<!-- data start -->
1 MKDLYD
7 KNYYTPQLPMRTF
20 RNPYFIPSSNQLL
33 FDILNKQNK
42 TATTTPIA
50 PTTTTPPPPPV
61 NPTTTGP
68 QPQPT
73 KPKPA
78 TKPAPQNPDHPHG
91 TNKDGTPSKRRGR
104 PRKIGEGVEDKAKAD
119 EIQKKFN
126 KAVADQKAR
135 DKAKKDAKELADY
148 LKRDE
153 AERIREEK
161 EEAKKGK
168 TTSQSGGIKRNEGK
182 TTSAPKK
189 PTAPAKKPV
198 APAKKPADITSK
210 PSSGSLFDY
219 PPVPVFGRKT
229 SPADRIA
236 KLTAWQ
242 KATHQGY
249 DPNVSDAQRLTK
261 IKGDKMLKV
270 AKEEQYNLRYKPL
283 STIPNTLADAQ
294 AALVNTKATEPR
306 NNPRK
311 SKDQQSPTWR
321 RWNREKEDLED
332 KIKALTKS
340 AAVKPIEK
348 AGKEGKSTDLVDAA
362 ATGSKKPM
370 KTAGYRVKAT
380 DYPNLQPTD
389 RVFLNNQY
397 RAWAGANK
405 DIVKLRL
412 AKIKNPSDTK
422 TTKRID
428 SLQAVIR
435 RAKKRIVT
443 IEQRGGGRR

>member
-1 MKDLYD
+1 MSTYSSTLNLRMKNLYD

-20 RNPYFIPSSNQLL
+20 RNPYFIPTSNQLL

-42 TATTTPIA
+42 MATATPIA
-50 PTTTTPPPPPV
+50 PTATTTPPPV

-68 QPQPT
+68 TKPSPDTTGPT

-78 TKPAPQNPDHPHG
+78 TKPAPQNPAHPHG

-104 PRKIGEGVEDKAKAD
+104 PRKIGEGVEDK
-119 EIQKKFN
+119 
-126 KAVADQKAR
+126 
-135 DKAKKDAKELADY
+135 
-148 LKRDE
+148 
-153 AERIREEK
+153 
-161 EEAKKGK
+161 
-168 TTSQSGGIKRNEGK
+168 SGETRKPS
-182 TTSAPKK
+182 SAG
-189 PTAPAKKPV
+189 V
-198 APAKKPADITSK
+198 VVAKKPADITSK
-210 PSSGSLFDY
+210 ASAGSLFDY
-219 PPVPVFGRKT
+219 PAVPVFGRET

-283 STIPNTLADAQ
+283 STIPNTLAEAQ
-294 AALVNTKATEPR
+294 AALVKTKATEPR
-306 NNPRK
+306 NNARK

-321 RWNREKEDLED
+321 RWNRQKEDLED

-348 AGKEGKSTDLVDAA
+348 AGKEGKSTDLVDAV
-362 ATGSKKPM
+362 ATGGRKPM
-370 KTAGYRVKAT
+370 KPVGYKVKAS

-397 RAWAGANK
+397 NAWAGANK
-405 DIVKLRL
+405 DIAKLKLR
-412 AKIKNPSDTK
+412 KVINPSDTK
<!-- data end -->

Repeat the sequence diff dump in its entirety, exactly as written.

1 MKDLYD
7 KNYYTPQLPMRTF
20 RNPYFIPSSNQLL
33 FDILNKQNK
42 TATTTPIA
50 PTTTTPPPPPV
61 NPTTTGP
68 QPQPT
73 KPKPA
78 TKPAPQNPDHPHG
91 TNKDGTPSKRRGR
104 PRKIGEGVEDKAKAD
119 EIQKKFN
126 KAVADQKAR
135 DKAKKDAKELADY
148 LKRDE
153 AERIREEK
161 EEAKKGK
168 TTSQSGGIKRNEGK
182 TTSAPKK
189 PTAPAKKPV
198 APAKKPADITSK
210 PSSGSLFDY
219 PPVPVFGRKT
229 SPADRIA
236 KLTAWQ
242 KATHQGY
249 DPNVSDAQRLTK
261 IKGDKMLKV
270 AKEEQYNLRYKPL
283 STIPNTLADAQ
294 AALVNTKATEPR
306 NNPRK
311 SKDQQSPTWR
321 RWNREKEDLED
332 KIKALTKS
340 AAVKPIEK
348 AGKEGKSTDLVDAA
362 ATGSKKPM
370 KTAGYRVKAT
380 DYPNLQPTD
389 RVFLNNQY
397 RAWAGANK
405 DIVKLRL
412 AKIKNPSDTK
422 TTKRID
428 SLQAVIR
435 RAKKRIVT
443 IEQRGGGRR

>member
-1 MKDLYD
+1 MSTYSSTLNLRMKNLYD

-20 RNPYFIPSSNQLL
+20 RNPYFIPTSNQLL

-42 TATTTPIA
+42 MATATPIA
-50 PTTTTPPPPPV
+50 PTATTTPPPV

-68 QPQPT
+68 TKPSPDTTGPT

-78 TKPAPQNPDHPHG
+78 TKPAPQNPAHPHG

-104 PRKIGEGVEDKAKAD
+104 PRKIGEGVEDK
-119 EIQKKFN
+119 
-126 KAVADQKAR
+126 
-135 DKAKKDAKELADY
+135 
-148 LKRDE
+148 
-153 AERIREEK
+153 
-161 EEAKKGK
+161 
-168 TTSQSGGIKRNEGK
+168 SGETRKPS
-182 TTSAPKK
+182 SAG
-189 PTAPAKKPV
+189 V
-198 APAKKPADITSK
+198 VVAKKPADITSK
-210 PSSGSLFDY
+210 ASAGSLFDY
-219 PPVPVFGRKT
+219 PAVPVFGRET

-283 STIPNTLADAQ
+283 STIPNTLAEAQ
-294 AALVNTKATEPR
+294 AALVKTKATEPR
-306 NNPRK
+306 NNARK

-321 RWNREKEDLED
+321 RWNRQKEDLED

-348 AGKEGKSTDLVDAA
+348 AGKEGKSTDLVDAV
-362 ATGSKKPM
+362 ATGGRKPM
-370 KTAGYRVKAT
+370 KPVGYKVKAS

-397 RAWAGANK
+397 NAWAGANK
-405 DIVKLRL
+405 DIAKLKLR
-412 AKIKNPSDTK
+412 KVINPSDTK